Blog Site Discontinued June 23, 2017

Welcome. This blog site, healthy eating and food safety, has been discontinued as of June 23, 2017. I look forward to your comments and feedback regarding use of this tool to disseminate educational information.

Monday, April 28, 2014

Study on Whole Grain Consumption

Study on Whole Grain Consumption
The 2010 Dietary Guidelines for Americans recommend different amounts of calories and foods according to your age and activity level. Overall, the Guidelines recommend that all Americans make half or more of their grains whole grains. For everyone age 9 and up, this means eating 3 to 5 servings or more of whole grains every day.
When you eat higher amounts of whole grains, you’re more likely to have the highest total intake of dietary fiber. This news comes from a recent study published by the University of Minnesota in collaboration with the General Mills Bell Institute of Health and Nutrition. Researchers examined the association between whole grain intake and total dietary fiber using results from the National Health and Nutrition Examination Survey (NHANES) 2009 – 2010. The data, collected from a cross-section of U.S. households, found that among Americans two years and older, those who ate higher amounts of whole grains were more likely to have the highest total dietary fiber intake.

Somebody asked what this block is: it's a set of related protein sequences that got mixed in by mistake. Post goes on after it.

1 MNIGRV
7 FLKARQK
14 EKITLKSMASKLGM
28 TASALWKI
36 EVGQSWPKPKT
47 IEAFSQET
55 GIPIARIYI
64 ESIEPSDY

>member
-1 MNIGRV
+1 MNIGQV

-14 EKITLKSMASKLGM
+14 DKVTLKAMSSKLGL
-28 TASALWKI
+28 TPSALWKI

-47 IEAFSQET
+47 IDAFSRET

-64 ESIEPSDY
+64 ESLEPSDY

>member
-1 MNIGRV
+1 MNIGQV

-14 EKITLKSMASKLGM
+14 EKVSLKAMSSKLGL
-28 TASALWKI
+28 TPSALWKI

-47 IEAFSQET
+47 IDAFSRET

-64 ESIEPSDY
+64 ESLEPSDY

With all the known health benefits of dietary fiber, many Americans fall short on meeting the recommended daily amount. Only 7.7 percent of adults consumed the recommended three ounce equivalents daily, and even fewer children were getting enough.
Studies have shown many health benefits of fiber –including, reducing blood cholesterol levels, lowering the risk of heart disease, maintaining regularity and helping you feel full longer which can aid in weight loss.

Whole grain bread, cereal and pasta are great ways to add whole grains to your diet.  Other whole grains include barley, bulgur, oats, quinoa, and brown rice.  

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